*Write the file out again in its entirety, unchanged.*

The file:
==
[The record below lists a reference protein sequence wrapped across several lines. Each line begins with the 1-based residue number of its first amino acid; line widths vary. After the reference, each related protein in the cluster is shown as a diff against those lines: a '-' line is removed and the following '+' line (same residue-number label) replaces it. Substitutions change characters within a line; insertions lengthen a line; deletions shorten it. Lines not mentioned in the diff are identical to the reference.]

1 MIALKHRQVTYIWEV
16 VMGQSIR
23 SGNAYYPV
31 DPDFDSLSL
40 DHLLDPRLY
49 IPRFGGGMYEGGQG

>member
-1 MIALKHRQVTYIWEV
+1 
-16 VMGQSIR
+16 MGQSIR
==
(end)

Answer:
[The record below lists a reference protein sequence wrapped across several lines. Each line begins with the 1-based residue number of its first amino acid; line widths vary. After the reference, each related protein in the cluster is shown as a diff against those lines: a '-' line is removed and the following '+' line (same residue-number label) replaces it. Substitutions change characters within a line; insertions lengthen a line; deletions shorten it. Lines not mentioned in the diff are identical to the reference.]

1 MIALKHRQVTYIWEV
16 VMGQSIR
23 SGNAYYPV
31 DPDFDSLSL
40 DHLLDPRLY
49 IPRFGGGMYEGGQG

>member
-1 MIALKHRQVTYIWEV
+1 
-16 VMGQSIR
+16 MGQSIR